The Emperor has no clothes. The underlying causes of the wealth gap, family formation, and education are in plain sight, but most of America can’t see it. Advocates of reparations are invested in victimhood and the comfort of always having someone else to blame. Let’s be practical; family formation and education are practical steps toward a bright future for African Americans. My plan will save billions of dollars and save countless lives that otherwise would be misspent in a fruitless effort to make others fix their problems.

Support my repairations program and see the world as Bob Dylan saw it. One night, early in his career, New York’s Emergency Civil Liberties Committee invited him to receive their Tom Paine Award. He said later, “Those people that night were actually getting me to see colored people as colored people. I tell you. I’m never going to have anything to do with any political organization again in my life.”

And he didn’t. My best, Robert

Dear Robert,

Thank you for your response. I find these dialogues—certainly not limited to ours, but their reverberations from which we borrow and the ones we create ourselves—to be generative. We exchange with each other, but the eyes that we attract to these pages will continue to conversations, often in unanticipated ways. For that, I am grateful to be your colleague in these exchanges.

Your response takes me to the time when I began arranging my prospectus for what would later be my dissertation on the imagination and construction of the Black criminal in early American literature. I remember running into, or perhaps confronting, The Marrow of Tradition by Charles Chesnutt, published in 1901. As both writer and attorney, the work that was well-received by the public was Chesnutt’s 1899 collection, The Conjure Woman and Other Conjure Tales. The subject matters of these two works were different. The Conjure Woman often appropriates popular nineteenth-century images of Black people—to be sure, offensive caricatures then and now—to subvert both these images and idyllic notions of the South.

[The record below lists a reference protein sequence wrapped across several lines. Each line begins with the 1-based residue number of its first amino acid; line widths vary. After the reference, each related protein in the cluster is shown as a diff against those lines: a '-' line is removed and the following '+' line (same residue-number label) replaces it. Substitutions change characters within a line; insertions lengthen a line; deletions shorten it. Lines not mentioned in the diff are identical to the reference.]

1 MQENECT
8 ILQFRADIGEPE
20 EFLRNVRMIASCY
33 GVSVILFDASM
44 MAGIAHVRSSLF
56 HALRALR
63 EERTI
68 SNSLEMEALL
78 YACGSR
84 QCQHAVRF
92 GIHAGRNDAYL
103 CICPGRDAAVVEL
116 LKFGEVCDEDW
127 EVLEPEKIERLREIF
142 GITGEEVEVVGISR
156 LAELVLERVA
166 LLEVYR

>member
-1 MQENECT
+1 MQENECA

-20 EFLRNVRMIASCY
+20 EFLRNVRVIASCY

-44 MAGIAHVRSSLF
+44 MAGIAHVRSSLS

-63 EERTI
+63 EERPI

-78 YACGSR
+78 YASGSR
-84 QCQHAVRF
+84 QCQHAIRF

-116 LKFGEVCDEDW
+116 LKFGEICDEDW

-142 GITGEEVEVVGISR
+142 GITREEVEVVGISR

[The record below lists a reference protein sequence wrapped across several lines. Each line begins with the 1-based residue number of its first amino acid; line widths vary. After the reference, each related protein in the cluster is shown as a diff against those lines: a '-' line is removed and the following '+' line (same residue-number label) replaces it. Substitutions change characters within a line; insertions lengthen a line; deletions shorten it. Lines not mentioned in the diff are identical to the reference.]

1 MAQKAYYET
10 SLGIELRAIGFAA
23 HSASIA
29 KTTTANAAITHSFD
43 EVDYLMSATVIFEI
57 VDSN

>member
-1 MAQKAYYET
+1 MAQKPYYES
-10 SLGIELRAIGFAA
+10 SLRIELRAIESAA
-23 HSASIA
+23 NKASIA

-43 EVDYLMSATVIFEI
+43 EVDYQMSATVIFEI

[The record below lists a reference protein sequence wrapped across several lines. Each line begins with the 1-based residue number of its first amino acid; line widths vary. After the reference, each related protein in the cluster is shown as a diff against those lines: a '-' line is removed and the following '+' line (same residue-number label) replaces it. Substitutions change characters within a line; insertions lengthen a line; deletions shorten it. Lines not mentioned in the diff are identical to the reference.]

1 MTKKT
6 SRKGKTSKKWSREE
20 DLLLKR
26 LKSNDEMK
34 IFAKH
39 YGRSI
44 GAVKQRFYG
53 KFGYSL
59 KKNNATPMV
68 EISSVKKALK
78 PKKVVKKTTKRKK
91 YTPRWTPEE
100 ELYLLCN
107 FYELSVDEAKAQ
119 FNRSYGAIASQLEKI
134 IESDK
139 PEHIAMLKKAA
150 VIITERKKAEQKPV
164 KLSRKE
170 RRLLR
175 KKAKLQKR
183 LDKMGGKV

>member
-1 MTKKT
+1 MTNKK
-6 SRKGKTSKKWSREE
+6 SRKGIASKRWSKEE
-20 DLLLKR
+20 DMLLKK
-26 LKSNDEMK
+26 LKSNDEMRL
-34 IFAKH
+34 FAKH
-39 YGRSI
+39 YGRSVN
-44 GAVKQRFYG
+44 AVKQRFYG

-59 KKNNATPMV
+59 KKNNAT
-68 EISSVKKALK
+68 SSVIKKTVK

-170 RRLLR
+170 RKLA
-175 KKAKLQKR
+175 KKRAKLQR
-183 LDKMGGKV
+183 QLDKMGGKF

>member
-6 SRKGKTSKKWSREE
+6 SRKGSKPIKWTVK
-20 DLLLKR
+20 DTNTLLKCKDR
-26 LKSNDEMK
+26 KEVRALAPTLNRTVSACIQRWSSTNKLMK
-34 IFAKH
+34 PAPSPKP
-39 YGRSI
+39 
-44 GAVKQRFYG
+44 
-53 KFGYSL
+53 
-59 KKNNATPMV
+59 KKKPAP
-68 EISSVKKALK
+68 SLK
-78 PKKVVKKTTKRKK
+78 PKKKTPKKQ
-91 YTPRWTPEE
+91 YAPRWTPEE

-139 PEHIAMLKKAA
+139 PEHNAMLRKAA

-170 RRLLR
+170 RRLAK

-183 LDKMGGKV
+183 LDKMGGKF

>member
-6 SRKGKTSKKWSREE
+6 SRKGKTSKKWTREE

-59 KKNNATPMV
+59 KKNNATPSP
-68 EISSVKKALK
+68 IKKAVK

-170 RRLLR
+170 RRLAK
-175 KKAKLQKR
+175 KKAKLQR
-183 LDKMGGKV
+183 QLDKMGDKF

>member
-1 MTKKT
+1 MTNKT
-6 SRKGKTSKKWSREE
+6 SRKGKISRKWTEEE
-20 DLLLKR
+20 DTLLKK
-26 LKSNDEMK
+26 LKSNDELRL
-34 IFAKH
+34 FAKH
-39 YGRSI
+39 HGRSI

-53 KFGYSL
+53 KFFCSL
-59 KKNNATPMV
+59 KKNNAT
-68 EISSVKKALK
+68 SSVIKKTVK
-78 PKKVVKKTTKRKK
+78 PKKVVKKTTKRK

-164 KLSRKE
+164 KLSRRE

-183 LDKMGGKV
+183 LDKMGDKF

Coup d’état

In The Marrow of Tradition, however, Chesnutt wanted to broach a subject that was not too far removed from the time the novel was published and, as evidenced by the vigilante groups assembling to intimidate voters today, not too far removed from what we are experiencing in this moment. The central topic in the novel was the Wilmington Insurrection of 1898, in which the Black elected officials of the town were run out by white supremacists and vigilantes. This event is marked as the only successful coup d’état that took place in the United States. While it is unclear how many Black people were murdered on November 10, 1898, some estimate between 60-300. A town with thriving Black businesses, families, and a duly elected government was destroyed because they merely existed. Should these Black people, who witnessed their government and businesses destroyed as well as and their relatives and friends massacred, just have picked themselves up by their bootstraps and started over without legal or financial recourse? Their efforts to live as upright and moral citizens were destroyed by anti-Black racists. They had to both survive slavery and brutal violence by the hands of their own alleged countrymen.

Perhaps I could provide a list of prosperous Black communities that were destroyed either by white supremacist violence and/or the government like the Greenwood District in Tulsa, Oklahoma, known as “Black Wall Street;” or Rosewood, Florida; or Overtown, which was decimated by the construction of the interstate highway. However, that would suggest that history matters in any framework of reparations.